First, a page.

F: What’s your favorite book? Favorite author?
whitechurch by chris lynch for favourite. i've read and reread and it never stops hitting me where it hurts and i get something new out of it every time. it's a funny book to talk about because there's nothing big or bold or spectacular about it. it's minimalistic and ambiguous and not altogether very happy. it features an intense triangular friendship (bordering on a lovestory) which is already strained and becomes even more strained when one of the friends is leaving town and the other two are total mess trying to prepare themselves for it. in retrsopect, i'm pretty sure it was the set-up for my mad love of all other intense triangular friendships and ambiguous friendships and romantic friendships i would come to love in the future.
authors are tricky because i tend to like individual books/series more than individual authors but i feel that margaret atwood was someone i was exposed to early on and her poetry and prose and narrative staples did a number on my head and got stuck in some ways and refused to let me go even though i have mixed feelings on some of her individual works. i actually started reading YA and sci-fi/fantasy much later and promptly fell in love with anyone who could give me glorious convincing worldbuilding. i've loved what i've read of diana wynne jones, mary stewart, robertson davies, & jonathan stroud's bartimaeus trilogy is a thing of BEAUTY. i also recently got swept up in richard siken's poetry and it is beautiful, all of it. i sadly haven't had the chance to do as much reading for fun as i would have liked in the past few years but i really hope to pick it up again soon (which is to say, i am taking recs all of the time)!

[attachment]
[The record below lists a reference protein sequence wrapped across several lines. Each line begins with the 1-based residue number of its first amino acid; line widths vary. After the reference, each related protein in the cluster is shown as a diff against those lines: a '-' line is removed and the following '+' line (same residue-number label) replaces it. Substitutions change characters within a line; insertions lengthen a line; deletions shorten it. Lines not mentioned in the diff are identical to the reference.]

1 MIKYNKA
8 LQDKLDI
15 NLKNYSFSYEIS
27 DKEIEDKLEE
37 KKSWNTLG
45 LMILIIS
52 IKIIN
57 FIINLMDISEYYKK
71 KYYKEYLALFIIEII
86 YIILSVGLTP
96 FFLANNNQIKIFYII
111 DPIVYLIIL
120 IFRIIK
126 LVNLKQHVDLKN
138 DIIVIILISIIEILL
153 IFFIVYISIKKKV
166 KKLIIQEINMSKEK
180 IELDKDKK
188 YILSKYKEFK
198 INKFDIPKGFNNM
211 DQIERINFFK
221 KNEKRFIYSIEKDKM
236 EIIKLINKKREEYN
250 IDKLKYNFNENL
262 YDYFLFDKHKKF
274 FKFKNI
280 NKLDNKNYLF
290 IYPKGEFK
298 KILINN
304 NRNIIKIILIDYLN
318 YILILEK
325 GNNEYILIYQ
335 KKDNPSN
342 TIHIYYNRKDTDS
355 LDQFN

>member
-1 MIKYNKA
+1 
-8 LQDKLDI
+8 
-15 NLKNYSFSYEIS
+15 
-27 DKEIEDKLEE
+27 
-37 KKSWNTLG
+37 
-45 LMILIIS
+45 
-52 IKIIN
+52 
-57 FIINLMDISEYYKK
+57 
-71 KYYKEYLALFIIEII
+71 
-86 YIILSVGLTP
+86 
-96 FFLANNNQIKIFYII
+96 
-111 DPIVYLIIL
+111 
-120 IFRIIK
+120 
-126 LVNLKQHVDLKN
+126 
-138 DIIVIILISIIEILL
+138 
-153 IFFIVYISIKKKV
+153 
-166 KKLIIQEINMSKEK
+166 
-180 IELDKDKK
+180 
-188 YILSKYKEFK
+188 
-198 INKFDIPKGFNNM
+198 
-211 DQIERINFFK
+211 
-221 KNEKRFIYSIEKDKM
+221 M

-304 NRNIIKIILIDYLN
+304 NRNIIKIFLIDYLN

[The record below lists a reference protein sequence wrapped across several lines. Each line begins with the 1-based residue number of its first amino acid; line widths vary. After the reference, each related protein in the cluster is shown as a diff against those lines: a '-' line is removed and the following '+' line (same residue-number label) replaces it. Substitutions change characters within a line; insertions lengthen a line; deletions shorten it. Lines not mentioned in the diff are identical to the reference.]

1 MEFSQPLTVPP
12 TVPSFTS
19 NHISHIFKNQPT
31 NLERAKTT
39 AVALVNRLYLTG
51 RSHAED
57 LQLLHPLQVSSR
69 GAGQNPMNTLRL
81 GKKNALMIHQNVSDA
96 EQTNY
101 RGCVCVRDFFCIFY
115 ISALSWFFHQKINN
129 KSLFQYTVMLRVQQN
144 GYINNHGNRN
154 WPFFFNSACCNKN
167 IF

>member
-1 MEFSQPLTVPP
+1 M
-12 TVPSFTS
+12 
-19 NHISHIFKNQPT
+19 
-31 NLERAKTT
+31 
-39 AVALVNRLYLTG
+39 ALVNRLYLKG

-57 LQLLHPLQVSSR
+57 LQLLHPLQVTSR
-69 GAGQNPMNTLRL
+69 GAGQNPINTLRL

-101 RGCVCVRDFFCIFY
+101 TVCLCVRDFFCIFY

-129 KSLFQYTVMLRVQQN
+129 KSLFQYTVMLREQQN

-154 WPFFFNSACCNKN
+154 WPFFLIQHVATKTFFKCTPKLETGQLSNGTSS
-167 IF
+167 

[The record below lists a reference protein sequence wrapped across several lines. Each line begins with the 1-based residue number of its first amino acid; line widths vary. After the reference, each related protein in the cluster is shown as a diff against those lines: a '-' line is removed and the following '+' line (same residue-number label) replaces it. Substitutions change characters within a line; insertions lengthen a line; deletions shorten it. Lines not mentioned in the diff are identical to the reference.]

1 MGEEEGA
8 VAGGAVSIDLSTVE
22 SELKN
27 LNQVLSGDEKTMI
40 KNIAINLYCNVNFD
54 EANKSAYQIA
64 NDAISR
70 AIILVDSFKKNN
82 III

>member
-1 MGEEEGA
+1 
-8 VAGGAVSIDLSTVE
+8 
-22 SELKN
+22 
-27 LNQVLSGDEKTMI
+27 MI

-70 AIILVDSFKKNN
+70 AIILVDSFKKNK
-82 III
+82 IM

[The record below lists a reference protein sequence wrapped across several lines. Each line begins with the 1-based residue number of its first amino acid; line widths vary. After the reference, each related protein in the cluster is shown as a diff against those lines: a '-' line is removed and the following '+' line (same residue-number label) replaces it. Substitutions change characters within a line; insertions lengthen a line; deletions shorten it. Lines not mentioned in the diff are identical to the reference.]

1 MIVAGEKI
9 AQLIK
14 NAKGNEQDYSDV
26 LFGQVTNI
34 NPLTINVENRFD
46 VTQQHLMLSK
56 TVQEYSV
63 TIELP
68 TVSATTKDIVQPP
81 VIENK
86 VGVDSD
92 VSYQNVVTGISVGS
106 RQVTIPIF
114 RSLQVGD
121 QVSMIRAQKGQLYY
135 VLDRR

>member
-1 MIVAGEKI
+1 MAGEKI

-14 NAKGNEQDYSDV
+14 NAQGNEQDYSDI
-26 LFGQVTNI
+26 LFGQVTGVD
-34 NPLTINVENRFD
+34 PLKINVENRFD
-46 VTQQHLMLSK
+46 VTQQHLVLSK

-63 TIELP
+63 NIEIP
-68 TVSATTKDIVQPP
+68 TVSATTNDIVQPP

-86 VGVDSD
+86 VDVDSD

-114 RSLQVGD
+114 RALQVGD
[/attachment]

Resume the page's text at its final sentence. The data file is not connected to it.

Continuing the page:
P: What are your goals for things to happen to your writing? (Getting published, getting a good review, having a fandom, etc):
for original fiction, i honestly haven't given much thought or priority to publishing. i enjoy the process more than anything and writing has always been my fun place and about creating something to entertain myself and blow off some steam. it makes me really happy if other people enjoy it but i haven't really completed anything that i would feel ready to share on a larger scale and even if/when i ever do, i'm not really sure if i would end up going through with it.